Microsoft Surface Review, Part 2: Battery Life, Multi-Monitor, And More

Status
Not open for further replies.

mayankleoboy1

Distinguished
Aug 11, 2010
2,497
0
19,810
18
Tegra3 is the biggest weakness in Surface. This SoC is already outdated.
I wouldnt buy a device today which i know is going to be upgraded in a few months with atleast a better SoC, and probably a better display.
 

tedx

Honorable
Nov 14, 2012
1
0
10,510
0
"Windows Internet Explorer (Not Responding)"

Its comforting to see that not everything has changed with Windows RT.
 
Already have an ASUS Windows 8 RT tablet for the mrs -- she loves this thing, and from the lounge if my media center decides to play up i can use the tablet to remote desktop in

The ASUS also claims up to 16 hours battery life for theirs (im thinking less but still amazing if its 12+).

These things simply WORK
 

kyuuketsuki

Distinguished
May 17, 2011
261
0
18,780
0
[citation][nom]apache_lives[/nom]The ASUS also claims up to 16 hours battery life for theirs (im thinking less but still amazing if its 12+).[/citation]I'm assuming that's with the keyboard dock.
 

besterino

Distinguished
Mar 19, 2010
16
0
18,510
0
(Even though) being an hardware (PC) enthusiast I have bought the Surface (64GB, touch and type cover) for my wife and both she and I are seriously impressed.

For her it is simply perfect: she can do with it all she would do with an ipad (she's not much of a gamer though) AND it actually replaces her desktop-PC... she's using office without macros and addins so the RT-Office is "good enough". She just plugs in an extra monitor and USB hub (for full-size keyboard and mouse), and she is all set for productivity. We did not experience any hardware limitation related issues (obviously office doesn't start as fast as it does on a x86 PC with SSD).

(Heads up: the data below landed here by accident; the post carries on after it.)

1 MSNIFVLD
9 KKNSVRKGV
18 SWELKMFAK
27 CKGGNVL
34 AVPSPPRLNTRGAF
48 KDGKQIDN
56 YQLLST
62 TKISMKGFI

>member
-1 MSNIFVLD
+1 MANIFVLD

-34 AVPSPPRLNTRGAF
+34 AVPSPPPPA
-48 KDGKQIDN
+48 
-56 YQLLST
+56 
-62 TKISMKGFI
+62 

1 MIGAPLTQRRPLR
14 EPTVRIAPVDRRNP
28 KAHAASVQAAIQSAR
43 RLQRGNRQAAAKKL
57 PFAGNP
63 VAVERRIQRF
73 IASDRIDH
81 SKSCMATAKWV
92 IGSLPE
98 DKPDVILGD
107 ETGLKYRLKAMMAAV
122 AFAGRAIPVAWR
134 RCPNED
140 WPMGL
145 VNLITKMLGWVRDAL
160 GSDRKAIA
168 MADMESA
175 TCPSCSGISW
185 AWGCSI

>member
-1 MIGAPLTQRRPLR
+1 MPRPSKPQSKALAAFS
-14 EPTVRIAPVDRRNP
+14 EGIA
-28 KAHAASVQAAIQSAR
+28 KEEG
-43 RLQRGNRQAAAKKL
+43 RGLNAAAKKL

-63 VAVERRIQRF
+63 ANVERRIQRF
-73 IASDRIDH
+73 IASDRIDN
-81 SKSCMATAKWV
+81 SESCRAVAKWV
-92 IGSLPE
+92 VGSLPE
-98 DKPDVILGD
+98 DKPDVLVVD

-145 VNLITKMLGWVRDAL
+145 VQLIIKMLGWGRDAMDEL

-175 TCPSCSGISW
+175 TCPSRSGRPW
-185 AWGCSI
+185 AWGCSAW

Based on our experience with the Surface RT I will definitely buy a Surface Pro for myself (I need Office with macros and addins for work) and hopefully finally have a PC that works both as a productivity tool as well as entertainment gadget. Yay! And *poof*, there goes the business notebook...

Too bad I will still need my desktop gaming rig (HD 4000 still not powerful "enough")...
 

monsta

Splendid
The Asus Vivo Tab is much better than Microsoft's own version of surface, the display is much brighter, the keyboard dock has a battery, usb and SD card inputs. The battery life is amazing.
 

tipoo

Distinguished
May 4, 2006
1,183
0
19,280
0
Is the "Apple iPad" with no number in the charts the iPad 1 or the iPad 4? Can we just snub Apple to make our lives easier and keep using the numbers? :)
 

darkchazz

Distinguished
Jul 27, 2010
404
0
18,790
2
[citation][nom]mayankleoboy1[/nom]Tegra3 is the biggest weakness in Surface. This SoC is already outdated.I wouldnt buy a device today which i know is going to be upgraded in a few months with atleast a better SoC, and probably a better display.[/citation]
I completely agree. Tegra3 is a complete joke of a chip, but nvidia has managed to fool a LOT of people with marketing (QUAD COAR CPU!!! 12 COAR GPU ZOMG SUPER FASTTT BEAST).

I'd understand if tegra3 was included in a cheap $200 tablet(e.g. Nexus 7) to cut down the costs, but for a $500+ tablet?! that just sucks
Ofcourse, UI may be optimized and runs great, but gaming though will suffer from low frame rates. mark my words
 
Sep 21, 2010
375
0
18,790
1
My job has a Surface that we're testing, and I'm struck most by the size of the thing. I like devices that are on the small side...so, 768p at 11.6" and 900p at 14.0" are my preferred screen size/resolution tradeoffs for laptops...but frankly, I feel like the thing is just too small.